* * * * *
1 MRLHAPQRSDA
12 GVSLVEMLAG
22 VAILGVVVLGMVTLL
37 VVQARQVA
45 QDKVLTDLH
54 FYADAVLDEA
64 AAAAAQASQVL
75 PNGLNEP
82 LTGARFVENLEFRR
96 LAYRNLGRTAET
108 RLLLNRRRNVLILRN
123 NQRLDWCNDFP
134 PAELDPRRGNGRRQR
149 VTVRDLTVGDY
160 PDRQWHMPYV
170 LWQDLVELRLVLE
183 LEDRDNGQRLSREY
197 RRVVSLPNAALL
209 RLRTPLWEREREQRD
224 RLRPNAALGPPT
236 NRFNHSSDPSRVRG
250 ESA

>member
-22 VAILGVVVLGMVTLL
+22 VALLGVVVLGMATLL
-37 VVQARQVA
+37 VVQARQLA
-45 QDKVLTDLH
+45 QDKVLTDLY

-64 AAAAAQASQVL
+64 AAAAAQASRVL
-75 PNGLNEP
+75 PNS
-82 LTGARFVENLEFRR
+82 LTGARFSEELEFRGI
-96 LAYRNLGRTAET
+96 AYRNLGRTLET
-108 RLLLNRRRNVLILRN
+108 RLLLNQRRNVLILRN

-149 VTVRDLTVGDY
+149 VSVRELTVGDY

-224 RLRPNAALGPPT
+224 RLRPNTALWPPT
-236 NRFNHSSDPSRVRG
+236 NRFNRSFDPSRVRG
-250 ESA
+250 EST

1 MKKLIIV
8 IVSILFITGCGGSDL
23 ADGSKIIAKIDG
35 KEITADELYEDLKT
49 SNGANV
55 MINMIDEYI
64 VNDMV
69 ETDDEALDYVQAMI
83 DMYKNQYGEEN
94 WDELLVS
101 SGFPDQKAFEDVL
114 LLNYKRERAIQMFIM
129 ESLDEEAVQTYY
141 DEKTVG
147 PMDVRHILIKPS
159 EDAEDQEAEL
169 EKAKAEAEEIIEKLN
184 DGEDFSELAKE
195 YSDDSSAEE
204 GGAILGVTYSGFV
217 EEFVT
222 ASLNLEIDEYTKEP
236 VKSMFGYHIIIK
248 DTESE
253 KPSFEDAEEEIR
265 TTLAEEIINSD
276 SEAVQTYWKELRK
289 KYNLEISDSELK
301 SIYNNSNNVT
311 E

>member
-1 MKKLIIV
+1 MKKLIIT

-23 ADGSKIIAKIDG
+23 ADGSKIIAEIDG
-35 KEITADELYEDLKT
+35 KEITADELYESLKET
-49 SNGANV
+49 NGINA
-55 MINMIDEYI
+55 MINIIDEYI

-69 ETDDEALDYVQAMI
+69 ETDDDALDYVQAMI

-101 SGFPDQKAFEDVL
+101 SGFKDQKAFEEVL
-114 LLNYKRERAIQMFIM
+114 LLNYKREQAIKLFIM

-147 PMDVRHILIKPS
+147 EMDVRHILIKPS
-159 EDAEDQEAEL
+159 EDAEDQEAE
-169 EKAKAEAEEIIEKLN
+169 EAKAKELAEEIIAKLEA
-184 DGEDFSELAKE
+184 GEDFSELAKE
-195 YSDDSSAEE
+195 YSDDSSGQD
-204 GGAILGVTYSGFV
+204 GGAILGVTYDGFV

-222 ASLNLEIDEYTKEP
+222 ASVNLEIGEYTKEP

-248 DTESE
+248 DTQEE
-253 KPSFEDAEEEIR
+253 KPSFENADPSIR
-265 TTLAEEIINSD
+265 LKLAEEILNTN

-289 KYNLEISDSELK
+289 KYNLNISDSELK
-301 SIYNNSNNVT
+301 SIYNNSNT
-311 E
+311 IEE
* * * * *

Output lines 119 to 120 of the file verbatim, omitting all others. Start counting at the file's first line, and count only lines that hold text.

-311 E
+311 IEE